Every country has its own mythology. Sometimes, that mythology is based around a specific theme or the inability to explain certain things in nature. Sometimes it relates directly to a country’s religion or other spiritual beliefs. Mystical creatures often played a huge role in these mythologies too, especially in Japan, where their mythology had a lot to do with all the things I listed above, including insanity. These are ten Japanese monsters that are so ridiculous that they often seem sarcastic.
An abumi-guchi is a stirrup that belonged to a dead soldier. It lies and waits for the fallen owner to return. Thus, it’s not even a real monster. It’s simply the result of no one cleaning up the battlefield after the fight is over. If you’re not the ghost owner coming back to find all the shit he dropped, it’s just breathing garbage. You can replicate this monster this by going into a dead person’s barn, gluing googly eyes on all the equipment and then worshipping that equipment for centuries.
The abura-akago is something reborn only when an infant licks some oil, as the abura-akago is the spirit of a person who stole oil, but was special enough to not die properly. It’s a spirit that will stay dead unless you’re negligent in raising your child. I hate to sound like I disrespect a legend, but it seems rather impractical to base your existence on whether or not a baby is going to do something idiotic.
The akaname comes into your bathroom at night and licks up the grime, meaning that you get a Japanese demon in every can of Lysol. It’s said to personify the fear of going into a dark bathroom, but I’d be hesitant to fear anything that’s main purpose was to clean up little, drunken, pee drops around the toilet.
This, along with creatures like the aoandon, all resemble traditional paper lanterns, which means that any Japanese person’s trip to a Bed, Bath and Beyond is a humbling and potentially terrifying experience.
There are a specific group of Japanese monsters called the tsukumogami, which are various objects that gain life, but only when they turn one-hundred-years-old. The biggest problem with this system of empowerment is that most things, at one-hundred, have been battered into uselessness by time. So, whatever sake glass (kameosa) or mosquito net (shironeri) that your family, out of some misplaced priority, has passed down from generation to generation, is going to be ruined with age. It will be just like an actual person at one-hundred – dirty, frail and probably gibbering about minorities.
My favorite tsukumogami is the jotai. The jotai is a possessed cloth hanging from a folding screen. I believe that this was made during a hypothetical era in Japanese history where uncreative people would invent monsters by screaming and then pointing at a random object whenever someone turned to see what the town wuss was raving about.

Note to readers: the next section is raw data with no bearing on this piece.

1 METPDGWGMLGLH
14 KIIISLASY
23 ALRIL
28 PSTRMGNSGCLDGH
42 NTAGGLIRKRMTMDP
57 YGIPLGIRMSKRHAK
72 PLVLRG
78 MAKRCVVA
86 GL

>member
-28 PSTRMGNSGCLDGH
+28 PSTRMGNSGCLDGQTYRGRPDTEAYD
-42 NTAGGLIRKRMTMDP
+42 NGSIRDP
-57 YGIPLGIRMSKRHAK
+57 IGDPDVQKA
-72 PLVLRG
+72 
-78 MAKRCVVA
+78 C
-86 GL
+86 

Sometimes, ancient Japanese monsters didn’t really have a defined purpose. Mostly they’d be around to drown children or suck the blood from passers-by. However, in the case of something like the uwan, they existed just to be assholes to people, even if their chances of encountering people were very, very slim. The uwan is a disembodied voice that haunts abandoned houses and temples, which, considering how many people visit rotting, old places, means that it usually haunts no one in particular. It’s named “uwan” because that’s what its cry sounds like and the best formation of words to describe it are “inefficient at an almost impossible level,” because it is.
People who are sort of unlucky walk next to something called a jubokku, a tree that extends its limbs to grab people that walk near it and drains the life out of them. People who are truly unlucky fall prey to the uma-no-ashi which was a tree that had a kicking horse’s leg dangling from it. Not a whole horse or multiple legs, just the one, swinging haphazardly and hopefully landing a blow or two, because if you’re too dumb to notice that one tree with the hoof striking the air, you deserve the kick.
The kawa-uso is a supernatural river otter, and this by far is the most ridiculous monster on the list. Have you ever seen an otter, Japan? They’re adorable!
The nurarihyon is a monster that looks like an old man. He will come into your house, drink your tea and act like he owns the place. He is hard to get rid of because he looks so human, and can be easily confused with the owner of the house, which is some kind of ancient Japanese racism against its own people. I have no frame of reference for this type of creature. The closest thing that I can relate to it is the scene in Rush Hour 2 when Chris Tucker accidentally punched Jackie Chan in the face, but totally made it okay when he explained it off as “ALL Y’ALL LOOK ALIKE!”
The shirime is a creature with an eye in the place of its anus. I understand that this one may seem like a deleted scene from a Human Centipede film, or what happens when you try to create a monster by asking a thirteen-year-old boy to write words and drop them into a hat, but it’s actually from an ancient poem. A samurai was walking by himself and encountered a stranger. He prepared to fight the stranger, until the stranger dropped his kimono and revealed the eyeball in his ass. The samurai fled, and the story ends.
I hate to call bullshit on a story written hundreds of years ago, but samurai or not, the human response to seeing a shirime is to chop it into dozens of pieces first, burn it until there’s no chance of its soul inhabiting a lamp, and deflect all questions with “It looked like it was ready to attack me.”